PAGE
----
Earlier this year, Martha Lane-Fox, Baroness of Soho, stepped down from her role as Digital Champion for the UK government, but pledged she’d still be playing a part in the debate around the ongoing societal transformation that digital technologies can enable.
True to her word, Lane-Fox – one of the co-founders of LastMinute.com – yesterday led a digital society debate in the UK’s upper legislative chamber the House of Lords. (Sorry, not even going to try to explain how the House of Lords works in a 21st century democratic society as even UK citizens find themselves baffled on this front – you can find out more here.)
The reason for the debate was ostensibly to commemorate the 25th anniversary of the World Wide Web, but it served to raise some challenging questions about where society is heading in a digital age a quarter of a century on.
Lane-Fox started by noting that World Wide Web creator Sir Tim Berners-Lee has stated that he wants a wider debate on ‘What kind of web do we want?’.
Her response is:
“I would construct my answer by going back to what I imagine were some of his guiding principles in 1989: inclusion, by making sure no one is left behind demographically or geographically; freedom and transparency, by making sure that consumers understand the quid pro quo with the handful of big companies whose services they mainly use without obvious charge; and openness, by making sure no Government can control access and content. This is tested every day. Just this weekend, the Turkish authorities announced a clampdown on websites and a new wave of censorship.
“The web has immense power. I find something magical and remarkable on it every single day, but I agree with Sir Tim. We need to talk about the web we want. We need to pause for breath and perhaps be more conscious of the next 25 years of development.
“At the moment, we are sleepwalking into assuming that the platform underpinning so much of our daily life is not changing.”
“We face hard questions as we grapple with the technology we already know about, let alone that coming up in the future. What should be the regulation of personal drones? How do we regulate driverless cars? How do we protect against increasing cybercrime? What are the privacy implications of wearable technology? What is the IP of a 3D-printed object in your home? How do we teach children about online identity and anonymity? How do we protect the free flow of information around the world and avoid a balkanised web? How do we make sure that we have the understanding and experience to debate these areas effectively?”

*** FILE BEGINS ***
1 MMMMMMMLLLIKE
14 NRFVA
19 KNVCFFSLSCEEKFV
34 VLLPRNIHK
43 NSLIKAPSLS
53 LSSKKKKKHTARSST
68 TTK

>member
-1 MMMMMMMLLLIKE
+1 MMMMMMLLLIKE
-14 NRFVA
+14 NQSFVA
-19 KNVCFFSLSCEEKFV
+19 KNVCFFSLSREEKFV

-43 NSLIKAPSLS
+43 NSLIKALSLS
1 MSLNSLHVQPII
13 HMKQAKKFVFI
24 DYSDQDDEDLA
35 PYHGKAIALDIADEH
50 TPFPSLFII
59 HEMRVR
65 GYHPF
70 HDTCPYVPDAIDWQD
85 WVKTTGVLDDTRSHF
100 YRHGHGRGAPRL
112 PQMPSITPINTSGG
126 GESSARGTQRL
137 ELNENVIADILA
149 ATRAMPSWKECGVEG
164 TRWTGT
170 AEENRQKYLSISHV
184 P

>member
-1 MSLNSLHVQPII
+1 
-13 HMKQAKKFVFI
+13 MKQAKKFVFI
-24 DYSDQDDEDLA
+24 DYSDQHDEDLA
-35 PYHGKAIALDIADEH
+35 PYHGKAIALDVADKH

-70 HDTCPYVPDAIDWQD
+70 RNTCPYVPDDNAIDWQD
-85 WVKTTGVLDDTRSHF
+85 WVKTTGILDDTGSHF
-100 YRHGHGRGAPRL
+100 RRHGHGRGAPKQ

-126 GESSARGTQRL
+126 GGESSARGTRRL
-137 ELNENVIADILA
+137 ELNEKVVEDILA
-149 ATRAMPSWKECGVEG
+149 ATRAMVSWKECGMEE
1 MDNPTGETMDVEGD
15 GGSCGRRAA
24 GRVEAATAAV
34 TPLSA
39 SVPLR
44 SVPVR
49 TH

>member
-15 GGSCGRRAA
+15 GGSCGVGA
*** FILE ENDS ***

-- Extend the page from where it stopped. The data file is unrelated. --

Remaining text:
For her own government in the Lane-Fox has two specific questions:
“First, what plans do they have to mark this extraordinary global invention that should be a brilliant inspiration for the next wave of British inventors? Secondly, do the Government agree that a fitting tribute to Tim’s vision that this is for everyone would be to review the billions government invests annually in adult skills and employment training to ensure that digital skills are embedded throughout the whole of our society?”
This last point is one close to her own heart as a digital inclusion champion:
“There are 11 million adults who lack the ability to do four basic things online—communicate, transact, search and share information—and to do these things safely. Of these, 50% are over 65 but 50% are of working age in a country where 90% of new jobs require basic online skills and many vacancies are advertised only online. In addition, only 30% of small businesses are able to transact online, meaning that they miss out on both huge sales and savings. Go On UK, the cross-sector charity I chair, estimates that there is £68 billion of value to the economy if we address these adult skills.